An 18th c. photo of John Jay, anonymous shitpoaster.
Down below, Derek writes that “Authority and leadership are antithetical with anonymity.” Is this true? I don’t think so, but honestly, I don’t know, since Derek continuously refuses to well-define the term ‘authority.’
We’ll set aside, for now, the implicit second claim in this conjunction, given that my position on leadership was established two years ago.
Authority is a word that has a wide lexical range. I’ll try and define some of its most popular senses here, and explain why Derek is wrong in his sweeping declaration.
Authority in its barest form simply means authorship. It seems obvious that ‘Nick Adams, of Wye Mills, Maryland, is capable of authoring articles. It’s equally clear that ‘Boxer’ is just as capable, given that he’s been doing exactly that, here on this blog, at least as far back as 2017 (see photo above).
Derek will, of course, claim that this isn’t the sense in which he’s using the word. That’s fine. We can get as specific as we like.
Normative authority implies that there are certain ideal norms which govern right conduct. Since I occasionally cite the New Testament and the U.S. Constitution, it’s fair to assume that these are two norms that I accept. It seems that I can cite such norms independent of divulging my identity to any third party, and it also seems that I can accept those two norms without knowing who the original authors might have been. In the case of the New Testament, this is obviously true. I mean, I think Saul of Tarsus might have had something to do with that book, but I really don’t know, and can’t ever know. The text is prehistoric, and the identity of the author is lost to us forever.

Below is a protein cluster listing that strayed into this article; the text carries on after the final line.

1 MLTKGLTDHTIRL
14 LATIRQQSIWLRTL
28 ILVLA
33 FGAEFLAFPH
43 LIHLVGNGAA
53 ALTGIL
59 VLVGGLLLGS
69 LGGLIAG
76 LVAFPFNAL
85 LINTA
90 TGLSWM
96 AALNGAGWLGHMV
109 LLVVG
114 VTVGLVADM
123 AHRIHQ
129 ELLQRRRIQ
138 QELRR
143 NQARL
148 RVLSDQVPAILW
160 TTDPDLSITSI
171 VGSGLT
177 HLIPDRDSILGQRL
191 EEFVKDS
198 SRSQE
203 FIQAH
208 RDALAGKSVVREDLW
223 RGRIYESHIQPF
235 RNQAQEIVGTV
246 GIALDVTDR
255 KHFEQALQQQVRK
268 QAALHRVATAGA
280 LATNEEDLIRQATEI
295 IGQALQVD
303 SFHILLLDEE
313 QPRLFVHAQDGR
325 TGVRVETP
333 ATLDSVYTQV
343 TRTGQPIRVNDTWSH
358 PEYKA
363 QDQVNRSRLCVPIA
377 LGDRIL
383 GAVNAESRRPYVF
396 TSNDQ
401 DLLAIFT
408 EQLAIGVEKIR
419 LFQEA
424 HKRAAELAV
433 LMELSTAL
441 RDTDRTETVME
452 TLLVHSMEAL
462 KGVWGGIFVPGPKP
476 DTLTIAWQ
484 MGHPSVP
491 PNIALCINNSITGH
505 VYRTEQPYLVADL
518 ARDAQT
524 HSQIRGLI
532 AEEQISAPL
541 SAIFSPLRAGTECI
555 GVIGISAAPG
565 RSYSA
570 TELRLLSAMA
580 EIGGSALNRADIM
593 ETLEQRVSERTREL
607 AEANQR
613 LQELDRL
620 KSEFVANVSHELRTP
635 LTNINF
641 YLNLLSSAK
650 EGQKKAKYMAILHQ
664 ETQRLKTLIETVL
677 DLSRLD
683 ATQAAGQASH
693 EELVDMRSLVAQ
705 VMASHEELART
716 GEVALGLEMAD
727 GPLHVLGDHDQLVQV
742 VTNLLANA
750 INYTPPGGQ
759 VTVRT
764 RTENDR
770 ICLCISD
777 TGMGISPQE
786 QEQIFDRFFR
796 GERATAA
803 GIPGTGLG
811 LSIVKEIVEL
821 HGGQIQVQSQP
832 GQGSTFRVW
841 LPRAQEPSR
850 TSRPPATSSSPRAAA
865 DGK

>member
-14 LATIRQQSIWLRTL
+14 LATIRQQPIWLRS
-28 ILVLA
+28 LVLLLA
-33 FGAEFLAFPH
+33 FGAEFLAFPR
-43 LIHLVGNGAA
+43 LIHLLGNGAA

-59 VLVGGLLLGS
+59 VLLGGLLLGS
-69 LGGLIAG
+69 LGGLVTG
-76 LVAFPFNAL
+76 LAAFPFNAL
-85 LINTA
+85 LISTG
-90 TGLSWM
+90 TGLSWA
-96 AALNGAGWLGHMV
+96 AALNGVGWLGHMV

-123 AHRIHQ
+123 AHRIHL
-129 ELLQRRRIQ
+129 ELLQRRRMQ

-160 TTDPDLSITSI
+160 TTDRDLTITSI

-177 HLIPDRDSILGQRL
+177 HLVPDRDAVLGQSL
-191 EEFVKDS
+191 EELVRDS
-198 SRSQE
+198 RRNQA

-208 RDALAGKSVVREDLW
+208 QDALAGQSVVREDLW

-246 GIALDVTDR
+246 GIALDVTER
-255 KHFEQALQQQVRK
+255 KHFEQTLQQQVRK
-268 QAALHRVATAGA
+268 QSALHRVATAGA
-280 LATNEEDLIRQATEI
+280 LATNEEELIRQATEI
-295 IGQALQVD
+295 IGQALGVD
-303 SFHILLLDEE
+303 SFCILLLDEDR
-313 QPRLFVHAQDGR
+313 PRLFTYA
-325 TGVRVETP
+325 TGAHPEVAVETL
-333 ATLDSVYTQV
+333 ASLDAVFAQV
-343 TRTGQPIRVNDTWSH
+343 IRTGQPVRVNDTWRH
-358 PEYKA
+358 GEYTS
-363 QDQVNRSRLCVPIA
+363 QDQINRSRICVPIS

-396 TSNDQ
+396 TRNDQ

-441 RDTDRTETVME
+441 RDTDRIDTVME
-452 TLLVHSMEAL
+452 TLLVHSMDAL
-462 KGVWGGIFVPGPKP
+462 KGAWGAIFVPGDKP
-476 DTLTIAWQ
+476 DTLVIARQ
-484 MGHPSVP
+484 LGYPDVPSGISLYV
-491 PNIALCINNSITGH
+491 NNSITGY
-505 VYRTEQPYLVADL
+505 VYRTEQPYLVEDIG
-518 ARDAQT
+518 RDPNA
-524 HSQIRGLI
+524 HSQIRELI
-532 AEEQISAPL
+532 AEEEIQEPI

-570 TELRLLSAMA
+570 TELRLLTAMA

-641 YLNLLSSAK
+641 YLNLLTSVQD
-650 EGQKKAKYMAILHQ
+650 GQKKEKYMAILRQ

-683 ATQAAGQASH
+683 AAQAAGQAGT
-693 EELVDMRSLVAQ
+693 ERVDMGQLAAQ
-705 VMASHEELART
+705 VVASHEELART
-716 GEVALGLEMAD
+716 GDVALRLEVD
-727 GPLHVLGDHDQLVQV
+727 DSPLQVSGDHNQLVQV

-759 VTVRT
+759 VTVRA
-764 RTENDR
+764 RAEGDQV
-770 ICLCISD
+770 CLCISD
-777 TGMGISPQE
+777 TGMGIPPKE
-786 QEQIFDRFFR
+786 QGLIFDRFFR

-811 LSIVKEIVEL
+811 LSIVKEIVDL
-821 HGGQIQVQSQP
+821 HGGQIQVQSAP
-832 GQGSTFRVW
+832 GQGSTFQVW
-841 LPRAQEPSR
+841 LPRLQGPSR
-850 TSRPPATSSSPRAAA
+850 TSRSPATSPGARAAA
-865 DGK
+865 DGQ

Theoretical authority is the ability I have to discuss the definition of ‘authority’. I have a degree that says I’m qualified to do this. Over the course of my career, I’ve taught propositional logic and foundations of advanced mathematics. Those are philosophy and mathematics courses (and, as a fun little bit of trivia, despite being in two disciplines, over half of the content of those courses is identical). I wouldn’t ever be pulled to teach a biology course, or an English course, or a class in law or medicine, because I have no authority to teach such stuff, and I make it a point never to pretend to speak on my own authority about legal matters on this blog. Though I often discuss the law, I do so as a novice, who shouts from the cheap seats. If you want serious advice about such stuff, you have to go find someone with a master’s or doctorate in those disciplines, and ask him.
This is the only sense in which Derek’s point might be valid, since this sort of authority comes down from other scholars (specifically, the people on your thesis defense committees) and it’s something like the notion of apostolic succession. I’ve never heard of a graduate scholar who gets a degree under a throwaway pseudonym. Even so, it doesn’t seem like Derek uses this sense of the word when he bandies it about.
Political authority seems to be what Derek is talking about, in that political authority is not only the ability to prescribe right conduct, but to compel compliance, even in the unwilling.
Derek is obviously wrong about authority when he uses the word in this sense. Do you know the man who wrote the tax laws in your state? I don’t either. Try to evade your taxes, and see how much it matters. Much of the political authority wielded, not only in our society, but in every society, is nameless, faceless, and anonymous.
Political groups like the IRA and Viet Cong were almost completely anonymous, and yet they compelled obedience in the territories they influenced. They did so with violence, same as the I.R.S. does today.